Most sectional owners believe that a managing agent’s function is to send out statements and collect any levies that are to be collected or are outstanding. This is the core function without a doubt and is their main responsibility, but a competent agent will do a lot more for the body corporate.
Managing a sectional scheme requires a very comprehensive knowledge of the Sectional Title Act and rules, and access to a secretarial and accounting facilities. Although some body corporates would rather manage their own scheme without any assistance, this is seldom the case as most schemes possess neither the knowledge nor the facilities to manage themselves. Majority of body corporates will appoint a registered managing agent to take over the day to day management of the scheme.
A managing agent is appointed in terms of the management rule 46, which states the new appointment must be in writing for a period of one year, with automatic renewal on the anniversary of appointment unless either party gives notice to the other that the contract will not be renewed. If the appointment of the managing agent is not reduced to writing within thirty days, it is voidable at the opinion of either party. The trustees are entitled to appoint a managing agent and must do so if directed by a simple majority of members of the body corporate at a general meeting or by a registered mortgagee who holds 50% of the bonds within a scheme.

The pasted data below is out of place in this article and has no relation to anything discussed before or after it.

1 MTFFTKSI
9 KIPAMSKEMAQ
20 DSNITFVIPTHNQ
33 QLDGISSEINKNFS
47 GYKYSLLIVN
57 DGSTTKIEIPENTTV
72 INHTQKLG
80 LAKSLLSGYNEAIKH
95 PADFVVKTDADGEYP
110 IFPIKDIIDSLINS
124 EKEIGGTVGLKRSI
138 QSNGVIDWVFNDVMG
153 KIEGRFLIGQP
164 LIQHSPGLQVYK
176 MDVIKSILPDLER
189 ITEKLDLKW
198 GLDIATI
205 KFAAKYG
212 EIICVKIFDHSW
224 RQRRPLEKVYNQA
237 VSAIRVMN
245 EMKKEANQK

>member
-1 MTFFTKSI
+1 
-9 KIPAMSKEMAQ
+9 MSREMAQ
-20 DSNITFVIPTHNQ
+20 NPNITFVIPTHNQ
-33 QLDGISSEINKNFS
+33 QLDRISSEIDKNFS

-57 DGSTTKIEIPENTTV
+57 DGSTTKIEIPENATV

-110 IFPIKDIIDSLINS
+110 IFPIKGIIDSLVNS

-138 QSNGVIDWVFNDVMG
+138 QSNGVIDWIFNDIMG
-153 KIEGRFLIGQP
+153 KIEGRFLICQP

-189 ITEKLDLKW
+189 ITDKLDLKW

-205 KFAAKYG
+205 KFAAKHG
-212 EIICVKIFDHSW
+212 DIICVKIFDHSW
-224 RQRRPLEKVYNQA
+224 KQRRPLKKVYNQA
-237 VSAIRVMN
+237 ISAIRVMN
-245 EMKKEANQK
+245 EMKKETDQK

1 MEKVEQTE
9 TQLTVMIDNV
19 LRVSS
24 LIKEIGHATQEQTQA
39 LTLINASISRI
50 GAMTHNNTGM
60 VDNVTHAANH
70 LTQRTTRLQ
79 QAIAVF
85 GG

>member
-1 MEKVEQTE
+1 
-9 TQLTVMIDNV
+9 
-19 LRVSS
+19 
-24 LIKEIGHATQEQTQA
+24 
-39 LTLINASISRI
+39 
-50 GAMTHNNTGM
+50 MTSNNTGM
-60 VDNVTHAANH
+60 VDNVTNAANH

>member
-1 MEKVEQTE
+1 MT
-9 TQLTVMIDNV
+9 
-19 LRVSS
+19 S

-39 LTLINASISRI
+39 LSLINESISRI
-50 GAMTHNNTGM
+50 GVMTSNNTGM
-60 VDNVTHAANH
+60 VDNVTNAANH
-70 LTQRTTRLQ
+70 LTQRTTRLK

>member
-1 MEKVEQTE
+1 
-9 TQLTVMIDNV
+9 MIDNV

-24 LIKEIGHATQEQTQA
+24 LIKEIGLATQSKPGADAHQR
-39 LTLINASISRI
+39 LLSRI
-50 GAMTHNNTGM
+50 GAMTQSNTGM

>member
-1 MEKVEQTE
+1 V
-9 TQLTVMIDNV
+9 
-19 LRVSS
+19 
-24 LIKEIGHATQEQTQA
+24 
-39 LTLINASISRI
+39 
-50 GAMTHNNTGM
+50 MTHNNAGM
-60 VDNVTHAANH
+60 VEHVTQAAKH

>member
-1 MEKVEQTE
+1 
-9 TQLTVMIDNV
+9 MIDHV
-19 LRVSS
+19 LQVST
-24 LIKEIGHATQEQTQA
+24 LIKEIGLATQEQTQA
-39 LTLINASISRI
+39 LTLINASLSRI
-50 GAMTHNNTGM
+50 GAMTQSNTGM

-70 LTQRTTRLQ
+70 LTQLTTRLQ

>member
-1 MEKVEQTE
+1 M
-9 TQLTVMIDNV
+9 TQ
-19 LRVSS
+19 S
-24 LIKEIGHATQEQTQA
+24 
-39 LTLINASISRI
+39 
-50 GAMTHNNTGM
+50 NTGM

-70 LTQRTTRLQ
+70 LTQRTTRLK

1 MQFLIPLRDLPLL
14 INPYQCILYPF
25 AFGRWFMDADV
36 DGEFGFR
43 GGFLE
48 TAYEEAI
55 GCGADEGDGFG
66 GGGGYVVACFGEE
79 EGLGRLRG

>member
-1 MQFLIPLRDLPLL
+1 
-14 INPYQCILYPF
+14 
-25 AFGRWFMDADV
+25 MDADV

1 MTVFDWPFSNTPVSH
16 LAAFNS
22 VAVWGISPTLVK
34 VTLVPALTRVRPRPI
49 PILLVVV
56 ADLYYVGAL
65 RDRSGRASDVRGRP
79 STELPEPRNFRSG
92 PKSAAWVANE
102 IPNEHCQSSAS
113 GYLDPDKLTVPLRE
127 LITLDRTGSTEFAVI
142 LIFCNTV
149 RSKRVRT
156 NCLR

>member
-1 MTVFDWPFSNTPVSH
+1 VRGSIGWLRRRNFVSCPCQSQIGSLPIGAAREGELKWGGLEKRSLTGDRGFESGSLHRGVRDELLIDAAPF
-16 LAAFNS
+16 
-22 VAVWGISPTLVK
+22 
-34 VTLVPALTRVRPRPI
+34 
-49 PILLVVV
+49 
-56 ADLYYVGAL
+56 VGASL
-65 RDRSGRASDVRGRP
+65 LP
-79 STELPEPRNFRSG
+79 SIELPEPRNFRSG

The decision as to which agent to appoint is usually made by the trustees and not the body corporate, even if the decision to appoint a managing agent may have been made by the body corporate. The body corporate can, by special resolution, terminate a managing agents appointment in which case the agent will have the right to claim for compensation from the body corporate should it be proved that the reason for termination was not justified.
Trustees who are involved in their duties usually compile a list of managing agent who operates in the area in which the scheme is situated. These agent are invited to give a presentation at special trustees meeting, at which the trustees should ask questions to establish the agents level of knowledge, pertaining to the sectional title act and how to manage a scheme. It is important to ask and check the agent’s references. All managing agents who handle body corporate money must be in possession of a current fidelity fund certificate issued by the Estate Agents Affairs Board. (www.eaab.org.za). If the agent is not able to produce this, the body corporate should check with the EAAB before appointing the agent.
Management rule 48 requires a managing agent who is aware of anything that adversely affects the scheme or sections within the scheme to bring the matter to the attention of all the owners and holders or registered mortgage bonds who have notified the body corporate of their interest.